Theater Review: Cymbeline Revitalizes Shakespeare’s Much-Mocked Epic


Nobody comes to Times Square in search of quality handicrafts — yet you’ll find, in Fiasco Theater’s Cymbeline, a small masterpiece whittled out of driftwood, nestled casually at the feet of Spider-Man. (It’s right next door, yet also millions of miles away.) With a minimalist lighting-design, a handful of props, and a set that could be (and probably has been) stored in a starving actor’s studio apartment, the Fiasco company — a six-person troupe that includes Bloody Bloody Andrew Jackson veterans Ben Steinfeld and Emily Young — brings joyful music, playful inventiveness, and just an air-kiss of irony to Shakespeare’s much-mocked mock-epic. (The unclassifiable Cymbeline is renowned chiefly for its tangled, tangential plots and subplots, roughly two dozen of them, all of which are mass-resolved in a mosh-pit finale so amused with its own egregious Scooby-Doo-ness that an exasperated George Bernard Shaw famously rewrote it. Fiasco’s taken a judicious knife to it, too, but their additions are musical, not textual.) In just two and half hours, Fiasco (produced at the New Victory by Theater for a New Audience) reminds us what theater, at its simplest and most powerful, is really for: the alchemical thrill of watching an entire world conjured into being out of sheer wit and will.

It helps, I guess, that Fiasco consists of wall-to-wall polymaths: Co-directors Steinfeld and Noah Brody also act, playing the villainous seducer/manipulator Iachimo and the pouty male lead Posthumus, respectively. Steinfeld arranges the music (a billowing quilt of Thomas Tallis, Carter Stanley, and startlingly catchy folk-pop originals), plays a mean bluegrass guitar, and lends his substantial voice to the cast’s rich, oaky harmonies. Brody designs and oversees the zinging fight choreography. Jessie Austrian, who co-conceived the production, plays a winning Imogen, the feisty Briton princess who marries lowly Posthumus for love, angers her father King Cymbeline (Andy Grotelueschen), and suffers the near-fatal jealousy of her husband and the dangerous machinations of her evil stepmother. (That’s Young, whose double-jointed eyebrows belong in a museum of rare expressiveness. Oh yeah, she sings, too: She anchors a whole Carter Family–style band, in fact.) Groteleuschen doubles as the thuggish dunce Cloten, the step-queen’s violent lout of a son: With little more than a tug at his vest, this fine comic actor can send ripples of laughs through the audience, yet never drops his menace. (Ten, fifteen years from now, look for this guy’s Falstaff: It’ll be a doozy. And did I mention he plays the ukulele?) And then there’s Paul Coffey, whose intricate, interior take on Posthumus’s tortured manservant Pisanio pops against the broader (though never hammy) performances that dominate here. (He also plays the banjo — and three other roles.) By the end, Fiasco’s crammed their wooden O with a war, two colliding empires, countless intrigues, and one ingeniously staged beheading. Magically, it’s all kept lucid, clear, and fleet-of-foot — the tempo never flags. Cymbeline is a night of delights made of stuff you could buy for a song at Brooklyn Flea. All except the talent, of course.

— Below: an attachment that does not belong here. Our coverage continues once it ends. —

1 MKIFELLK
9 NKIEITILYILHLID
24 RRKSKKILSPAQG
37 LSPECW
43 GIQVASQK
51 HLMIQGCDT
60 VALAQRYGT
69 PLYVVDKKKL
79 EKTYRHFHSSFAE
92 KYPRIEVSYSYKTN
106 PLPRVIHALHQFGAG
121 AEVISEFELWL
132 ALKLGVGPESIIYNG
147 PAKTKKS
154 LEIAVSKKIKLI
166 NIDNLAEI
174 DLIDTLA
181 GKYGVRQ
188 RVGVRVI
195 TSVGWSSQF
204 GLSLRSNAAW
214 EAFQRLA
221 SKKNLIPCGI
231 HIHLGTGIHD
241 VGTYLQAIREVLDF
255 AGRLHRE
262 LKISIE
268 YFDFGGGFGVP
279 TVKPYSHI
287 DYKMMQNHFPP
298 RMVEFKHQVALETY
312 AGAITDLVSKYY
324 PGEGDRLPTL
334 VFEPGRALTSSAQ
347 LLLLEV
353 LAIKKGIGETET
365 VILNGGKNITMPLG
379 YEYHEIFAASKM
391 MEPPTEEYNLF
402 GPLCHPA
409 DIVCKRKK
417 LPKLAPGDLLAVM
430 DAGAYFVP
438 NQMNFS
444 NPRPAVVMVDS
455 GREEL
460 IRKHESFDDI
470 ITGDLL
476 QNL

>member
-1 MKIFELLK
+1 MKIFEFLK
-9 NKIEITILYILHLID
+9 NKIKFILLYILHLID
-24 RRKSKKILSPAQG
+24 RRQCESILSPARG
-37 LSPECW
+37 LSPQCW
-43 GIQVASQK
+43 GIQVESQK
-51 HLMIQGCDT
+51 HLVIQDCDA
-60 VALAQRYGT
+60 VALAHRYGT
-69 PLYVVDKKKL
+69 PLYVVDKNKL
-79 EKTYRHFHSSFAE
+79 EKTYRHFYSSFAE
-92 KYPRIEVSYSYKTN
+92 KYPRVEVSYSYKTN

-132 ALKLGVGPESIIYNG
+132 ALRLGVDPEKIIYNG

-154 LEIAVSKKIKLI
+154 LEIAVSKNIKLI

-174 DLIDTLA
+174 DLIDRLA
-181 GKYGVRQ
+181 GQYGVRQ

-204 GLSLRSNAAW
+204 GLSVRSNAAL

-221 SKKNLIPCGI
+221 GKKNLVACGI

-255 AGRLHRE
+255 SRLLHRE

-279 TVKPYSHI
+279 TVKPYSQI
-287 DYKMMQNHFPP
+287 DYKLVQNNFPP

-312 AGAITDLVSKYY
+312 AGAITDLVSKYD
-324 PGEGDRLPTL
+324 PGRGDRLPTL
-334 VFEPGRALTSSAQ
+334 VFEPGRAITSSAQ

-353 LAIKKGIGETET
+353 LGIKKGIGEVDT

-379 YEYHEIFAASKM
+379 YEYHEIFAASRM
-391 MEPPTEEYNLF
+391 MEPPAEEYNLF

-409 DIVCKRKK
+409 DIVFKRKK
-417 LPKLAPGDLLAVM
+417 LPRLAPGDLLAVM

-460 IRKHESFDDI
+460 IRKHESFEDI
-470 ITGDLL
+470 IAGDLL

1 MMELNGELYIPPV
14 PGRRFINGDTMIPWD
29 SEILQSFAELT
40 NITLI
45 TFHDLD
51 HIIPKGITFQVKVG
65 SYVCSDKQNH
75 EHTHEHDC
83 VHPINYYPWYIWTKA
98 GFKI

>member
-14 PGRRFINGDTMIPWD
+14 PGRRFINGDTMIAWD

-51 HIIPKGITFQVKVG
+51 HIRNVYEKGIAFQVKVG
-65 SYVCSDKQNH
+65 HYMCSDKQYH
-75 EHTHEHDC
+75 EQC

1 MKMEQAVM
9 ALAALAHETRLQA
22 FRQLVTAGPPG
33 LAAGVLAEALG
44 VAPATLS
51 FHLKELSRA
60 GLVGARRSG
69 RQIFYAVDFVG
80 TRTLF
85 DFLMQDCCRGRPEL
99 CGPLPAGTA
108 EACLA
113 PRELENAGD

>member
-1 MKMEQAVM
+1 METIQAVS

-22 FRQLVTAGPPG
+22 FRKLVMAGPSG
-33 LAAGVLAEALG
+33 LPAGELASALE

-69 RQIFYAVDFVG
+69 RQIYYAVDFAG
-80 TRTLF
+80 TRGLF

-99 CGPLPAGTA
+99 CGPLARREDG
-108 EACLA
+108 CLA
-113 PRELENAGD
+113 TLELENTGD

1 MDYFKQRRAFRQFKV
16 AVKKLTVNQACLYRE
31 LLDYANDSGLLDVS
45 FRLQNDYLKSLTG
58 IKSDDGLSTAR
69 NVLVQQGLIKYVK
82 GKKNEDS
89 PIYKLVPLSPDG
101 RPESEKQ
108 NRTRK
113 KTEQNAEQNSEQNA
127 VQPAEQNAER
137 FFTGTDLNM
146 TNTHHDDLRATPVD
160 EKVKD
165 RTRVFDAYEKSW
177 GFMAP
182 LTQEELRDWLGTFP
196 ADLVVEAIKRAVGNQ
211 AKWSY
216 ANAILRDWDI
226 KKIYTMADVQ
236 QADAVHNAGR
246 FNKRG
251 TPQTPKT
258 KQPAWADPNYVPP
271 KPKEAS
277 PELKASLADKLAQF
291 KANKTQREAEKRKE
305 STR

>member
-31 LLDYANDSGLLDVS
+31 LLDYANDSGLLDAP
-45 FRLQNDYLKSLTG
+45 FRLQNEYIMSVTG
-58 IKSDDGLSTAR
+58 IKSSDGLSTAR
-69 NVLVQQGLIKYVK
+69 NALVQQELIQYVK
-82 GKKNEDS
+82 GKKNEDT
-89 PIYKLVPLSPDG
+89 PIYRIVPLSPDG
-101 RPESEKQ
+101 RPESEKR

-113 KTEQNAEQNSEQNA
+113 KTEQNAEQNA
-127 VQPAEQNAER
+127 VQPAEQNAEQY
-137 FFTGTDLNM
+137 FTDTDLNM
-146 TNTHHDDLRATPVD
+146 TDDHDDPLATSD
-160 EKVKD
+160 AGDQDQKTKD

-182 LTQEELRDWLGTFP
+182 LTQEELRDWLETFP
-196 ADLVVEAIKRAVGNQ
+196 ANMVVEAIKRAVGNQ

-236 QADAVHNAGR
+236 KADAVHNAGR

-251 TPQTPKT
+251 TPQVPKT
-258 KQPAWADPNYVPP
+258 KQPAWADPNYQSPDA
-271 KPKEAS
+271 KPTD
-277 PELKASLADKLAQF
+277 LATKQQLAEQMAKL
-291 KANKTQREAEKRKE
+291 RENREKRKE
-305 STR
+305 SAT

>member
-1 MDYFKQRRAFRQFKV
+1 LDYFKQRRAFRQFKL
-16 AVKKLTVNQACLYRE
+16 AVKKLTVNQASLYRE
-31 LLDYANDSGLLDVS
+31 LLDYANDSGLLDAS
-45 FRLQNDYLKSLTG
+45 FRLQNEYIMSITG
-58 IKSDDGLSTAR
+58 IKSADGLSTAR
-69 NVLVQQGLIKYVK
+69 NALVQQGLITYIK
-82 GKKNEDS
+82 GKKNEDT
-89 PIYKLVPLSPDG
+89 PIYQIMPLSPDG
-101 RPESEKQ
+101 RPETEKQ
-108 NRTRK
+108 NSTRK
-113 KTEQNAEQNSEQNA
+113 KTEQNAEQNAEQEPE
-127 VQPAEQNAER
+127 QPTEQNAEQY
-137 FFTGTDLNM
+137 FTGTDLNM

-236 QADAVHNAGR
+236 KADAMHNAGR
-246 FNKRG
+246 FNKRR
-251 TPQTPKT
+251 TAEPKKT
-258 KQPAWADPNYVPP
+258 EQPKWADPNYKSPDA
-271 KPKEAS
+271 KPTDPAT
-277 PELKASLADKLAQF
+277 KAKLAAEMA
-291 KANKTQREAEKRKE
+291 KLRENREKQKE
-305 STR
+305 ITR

Cymbeline is running through January 30 at the New Victory Theater.